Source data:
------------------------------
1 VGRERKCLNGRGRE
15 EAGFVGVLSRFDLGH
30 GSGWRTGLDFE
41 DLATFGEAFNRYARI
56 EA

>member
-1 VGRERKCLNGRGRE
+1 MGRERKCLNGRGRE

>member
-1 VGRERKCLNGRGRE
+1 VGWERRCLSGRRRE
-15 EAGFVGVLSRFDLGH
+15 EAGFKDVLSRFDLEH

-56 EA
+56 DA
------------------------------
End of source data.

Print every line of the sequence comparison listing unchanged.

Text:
1 VGRERKCLNGRGRE
15 EAGFVGVLSRFDLGH
30 GSGWRTGLDFE
41 DLATFGEAFNRYARI
56 EA

>member
-1 VGRERKCLNGRGRE
+1 MGRERKCLNGRGRE

>member
-1 VGRERKCLNGRGRE
+1 VGWERRCLSGRRRE
-15 EAGFVGVLSRFDLGH
+15 EAGFKDVLSRFDLEH

-56 EA
+56 DA